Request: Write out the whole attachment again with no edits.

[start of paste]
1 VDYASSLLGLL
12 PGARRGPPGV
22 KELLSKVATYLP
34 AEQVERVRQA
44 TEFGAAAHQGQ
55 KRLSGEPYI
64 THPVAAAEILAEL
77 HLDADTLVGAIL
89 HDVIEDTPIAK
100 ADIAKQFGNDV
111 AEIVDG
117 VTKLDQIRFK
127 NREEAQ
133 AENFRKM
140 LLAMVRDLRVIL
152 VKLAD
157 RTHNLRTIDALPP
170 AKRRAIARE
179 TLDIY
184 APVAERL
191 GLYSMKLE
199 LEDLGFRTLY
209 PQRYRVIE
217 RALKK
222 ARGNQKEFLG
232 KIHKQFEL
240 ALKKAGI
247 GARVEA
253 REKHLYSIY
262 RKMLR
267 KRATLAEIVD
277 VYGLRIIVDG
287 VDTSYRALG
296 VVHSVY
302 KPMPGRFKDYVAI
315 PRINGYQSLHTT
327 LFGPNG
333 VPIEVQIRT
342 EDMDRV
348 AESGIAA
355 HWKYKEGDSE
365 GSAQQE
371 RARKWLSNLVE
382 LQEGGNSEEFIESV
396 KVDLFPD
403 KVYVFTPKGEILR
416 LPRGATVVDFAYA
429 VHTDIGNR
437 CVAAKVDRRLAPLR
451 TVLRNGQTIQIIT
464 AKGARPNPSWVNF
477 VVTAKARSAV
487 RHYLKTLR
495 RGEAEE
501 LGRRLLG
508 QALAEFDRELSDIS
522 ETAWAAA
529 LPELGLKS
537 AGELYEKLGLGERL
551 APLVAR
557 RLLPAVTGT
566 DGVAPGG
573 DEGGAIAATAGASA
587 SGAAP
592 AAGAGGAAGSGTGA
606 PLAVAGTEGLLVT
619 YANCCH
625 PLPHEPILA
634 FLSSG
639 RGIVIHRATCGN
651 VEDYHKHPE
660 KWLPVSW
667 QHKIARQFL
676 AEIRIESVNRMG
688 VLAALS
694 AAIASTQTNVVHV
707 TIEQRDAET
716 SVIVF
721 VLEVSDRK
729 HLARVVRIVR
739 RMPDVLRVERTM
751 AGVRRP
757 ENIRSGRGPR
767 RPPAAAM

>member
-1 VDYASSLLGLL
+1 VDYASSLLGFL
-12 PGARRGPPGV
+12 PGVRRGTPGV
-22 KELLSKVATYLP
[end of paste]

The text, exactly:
1 VDYASSLLGLL
12 PGARRGPPGV
22 KELLSKVATYLP
34 AEQVERVRQA
44 TEFGAAAHQGQ
55 KRLSGEPYI
64 THPVAAAEILAEL
77 HLDADTLVGAIL
89 HDVIEDTPIAK
100 ADIAKQFGNDV
111 AEIVDG
117 VTKLDQIRFK
127 NREEAQ
133 AENFRKM
140 LLAMVRDLRVIL
152 VKLAD
157 RTHNLRTIDALPP
170 AKRRAIARE
179 TLDIY
184 APVAERL
191 GLYSMKLE
199 LEDLGFRTLY
209 PQRYRVIE
217 RALKK
222 ARGNQKEFLG
232 KIHKQFEL
240 ALKKAGI
247 GARVEA
253 REKHLYSIY
262 RKMLR
267 KRATLAEIVD
277 VYGLRIIVDG
287 VDTSYRALG
296 VVHSVY
302 KPMPGRFKDYVAI
315 PRINGYQSLHTT
327 LFGPNG
333 VPIEVQIRT
342 EDMDRV
348 AESGIAA
355 HWKYKEGDSE
365 GSAQQE
371 RARKWLSNLVE
382 LQEGGNSEEFIESV
396 KVDLFPD
403 KVYVFTPKGEILR
416 LPRGATVVDFAYA
429 VHTDIGNR
437 CVAAKVDRRLAPLR
451 TVLRNGQTIQIIT
464 AKGARPNPSWVNF
477 VVTAKARSAV
487 RHYLKTLR
495 RGEAEE
501 LGRRLLG
508 QALAEFDRELSDIS
522 ETAWAAA
529 LPELGLKS
537 AGELYEKLGLGERL
551 APLVAR
557 RLLPAVTGT
566 DGVAPGG
573 DEGGAIAATAGASA
587 SGAAP
592 AAGAGGAAGSGTGA
606 PLAVAGTEGLLVT
619 YANCCH
625 PLPHEPILA
634 FLSSG
639 RGIVIHRATCGN
651 VEDYHKHPE
660 KWLPVSW
667 QHKIARQFL
676 AEIRIESVNRMG
688 VLAALS
694 AAIASTQTNVVHV
707 TIEQRDAET
716 SVIVF
721 VLEVSDRK
729 HLARVVRIVR
739 RMPDVLRVERTM
751 AGVRRP
757 ENIRSGRGPR
767 RPPAAAM

>member
-1 VDYASSLLGLL
+1 VDYASSLLGFL
-12 PGARRGPPGV
+12 PGVRRGTPGV
-22 KELLSKVATYLP